When is a Carving not a Carving?
by Michael Harris
During the autumn meeting two different members asked about the front carvings on the organ, and I promised to write a short article about them.

For a start, they are not carvings, even though they may look like it! With a limited budget I decided that to pay for carvings, or even to buy the necessary timber to do it myself would be too expensive. Consequently I used some small carvings I already had. I cov-ered them with a thin film of mould release agent, and constructed a small box approx. 1" larger all round than the carvings.

I then poured some reusable rubber compound (from craft shops) on top of the carving to fill the box. This compound has to be melted in a double saucepan, with water in the base. As it is a bit smelly, I used a small electric ring as the heat source and did it outside in the garden.

Once it has cooled you can remove the original and then make as many 'carvings' as you like from it. These can either be from strips of fibreglass pasted inside the mould to make a very lightweight shell or filled to give a solid cast. You can use ordinary plaster of Paris, but the cast is not very sturdy and prone to break. I used a two part resin, mixed with talcum powder as a bulking agent to make it lighter, and put two small wooden blocks into it as well to give strong fixing points. The resin and powder are all readily available from craft shops.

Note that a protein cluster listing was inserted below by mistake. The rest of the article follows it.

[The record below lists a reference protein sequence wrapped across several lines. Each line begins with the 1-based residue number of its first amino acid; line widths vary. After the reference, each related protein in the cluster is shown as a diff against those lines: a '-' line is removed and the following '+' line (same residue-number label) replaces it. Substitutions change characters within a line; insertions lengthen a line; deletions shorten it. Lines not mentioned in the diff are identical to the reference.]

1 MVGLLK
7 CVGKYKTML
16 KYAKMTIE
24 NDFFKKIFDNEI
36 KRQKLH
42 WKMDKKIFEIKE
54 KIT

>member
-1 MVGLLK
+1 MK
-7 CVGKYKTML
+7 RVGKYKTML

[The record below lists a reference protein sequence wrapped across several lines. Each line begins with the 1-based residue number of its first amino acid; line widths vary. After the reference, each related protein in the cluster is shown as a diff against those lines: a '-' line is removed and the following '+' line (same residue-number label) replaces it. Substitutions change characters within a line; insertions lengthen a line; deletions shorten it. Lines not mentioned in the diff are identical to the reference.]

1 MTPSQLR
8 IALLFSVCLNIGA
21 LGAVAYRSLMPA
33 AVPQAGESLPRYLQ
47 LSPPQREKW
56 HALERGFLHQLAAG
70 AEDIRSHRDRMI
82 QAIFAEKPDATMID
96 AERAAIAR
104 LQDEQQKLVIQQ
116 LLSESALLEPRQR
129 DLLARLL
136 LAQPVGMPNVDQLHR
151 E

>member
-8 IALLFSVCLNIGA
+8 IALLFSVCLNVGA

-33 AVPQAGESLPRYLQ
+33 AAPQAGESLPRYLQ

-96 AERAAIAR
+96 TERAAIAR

The 'swag' of fruits and flowers and some of the other castings were made from a mould supplied by a firm who make them for use in the TV, stage and film industry. A wide range of mouldings, panellings, ornaments are available to give the effect of everything from a brick wall to a Grecian urn. They come in different materials, and could be used as supplied.  However, I made a cast into them as before. One problem I found was that the thin plastic started to deform as the resin/talc once mixed with the hardener starts to heat up. To solve this, I made a large water bath to surround it and keep it cool until it had set.

I think they look pretty much like carvings, and in fact at one event a gentleman came over to ask what timber it was. It turned out that he imported six million £'s worth of timber a year, and he was interested to know how it was carved without it splitting along the grain. If it's good enough to fool him, it good enough for the average punter!  The total cost was under £50 of which approx. £25 was carriage (in 1992). The letters are plaster mouldings made by an artist I met at the Dorset Steam Fair and cost £6.66 each.